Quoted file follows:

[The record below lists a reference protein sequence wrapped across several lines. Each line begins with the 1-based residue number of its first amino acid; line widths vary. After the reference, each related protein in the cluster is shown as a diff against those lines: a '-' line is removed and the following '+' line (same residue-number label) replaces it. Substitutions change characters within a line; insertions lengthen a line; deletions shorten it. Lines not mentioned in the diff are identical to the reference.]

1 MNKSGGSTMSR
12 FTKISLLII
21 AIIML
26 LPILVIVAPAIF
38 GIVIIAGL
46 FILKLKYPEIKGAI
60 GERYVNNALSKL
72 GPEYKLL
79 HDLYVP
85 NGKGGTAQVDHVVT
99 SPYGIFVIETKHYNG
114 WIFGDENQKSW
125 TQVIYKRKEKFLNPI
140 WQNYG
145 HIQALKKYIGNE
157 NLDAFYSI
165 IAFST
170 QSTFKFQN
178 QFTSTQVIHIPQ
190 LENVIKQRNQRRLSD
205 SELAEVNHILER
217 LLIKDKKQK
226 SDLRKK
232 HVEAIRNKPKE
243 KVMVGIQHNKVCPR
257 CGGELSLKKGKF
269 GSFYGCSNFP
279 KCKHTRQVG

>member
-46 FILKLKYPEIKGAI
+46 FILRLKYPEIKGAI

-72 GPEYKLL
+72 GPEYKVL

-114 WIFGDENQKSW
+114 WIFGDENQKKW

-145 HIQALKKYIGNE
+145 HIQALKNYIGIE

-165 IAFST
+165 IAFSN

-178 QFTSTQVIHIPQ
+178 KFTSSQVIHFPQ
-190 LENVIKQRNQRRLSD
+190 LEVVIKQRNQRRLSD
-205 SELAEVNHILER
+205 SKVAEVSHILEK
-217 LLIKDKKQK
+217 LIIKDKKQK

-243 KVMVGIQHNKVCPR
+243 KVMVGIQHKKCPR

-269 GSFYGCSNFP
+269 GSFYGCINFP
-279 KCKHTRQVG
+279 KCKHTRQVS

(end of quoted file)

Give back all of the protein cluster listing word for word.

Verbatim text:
[The record below lists a reference protein sequence wrapped across several lines. Each line begins with the 1-based residue number of its first amino acid; line widths vary. After the reference, each related protein in the cluster is shown as a diff against those lines: a '-' line is removed and the following '+' line (same residue-number label) replaces it. Substitutions change characters within a line; insertions lengthen a line; deletions shorten it. Lines not mentioned in the diff are identical to the reference.]

1 MNKSGGSTMSR
12 FTKISLLII
21 AIIML
26 LPILVIVAPAIF
38 GIVIIAGL
46 FILKLKYPEIKGAI
60 GERYVNNALSKL
72 GPEYKLL
79 HDLYVP
85 NGKGGTAQVDHVVT
99 SPYGIFVIETKHYNG
114 WIFGDENQKSW
125 TQVIYKRKEKFLNPI
140 WQNYG
145 HIQALKKYIGNE
157 NLDAFYSI
165 IAFST
170 QSTFKFQN
178 QFTSTQVIHIPQ
190 LENVIKQRNQRRLSD
205 SELAEVNHILER
217 LLIKDKKQK
226 SDLRKK
232 HVEAIRNKPKE
243 KVMVGIQHNKVCPR
257 CGGELSLKKGKF
269 GSFYGCSNFP
279 KCKHTRQVG

>member
-46 FILKLKYPEIKGAI
+46 FILRLKYPEIKGAI

-72 GPEYKLL
+72 GPEYKVL

-114 WIFGDENQKSW
+114 WIFGDENQKKW

-145 HIQALKKYIGNE
+145 HIQALKNYIGIE

-165 IAFST
+165 IAFSN

-178 QFTSTQVIHIPQ
+178 KFTSSQVIHFPQ
-190 LENVIKQRNQRRLSD
+190 LEVVIKQRNQRRLSD
-205 SELAEVNHILER
+205 SKVAEVSHILEK
-217 LLIKDKKQK
+217 LIIKDKKQK

-243 KVMVGIQHNKVCPR
+243 KVMVGIQHKKCPR

-269 GSFYGCSNFP
+269 GSFYGCINFP
-279 KCKHTRQVG
+279 KCKHTRQVS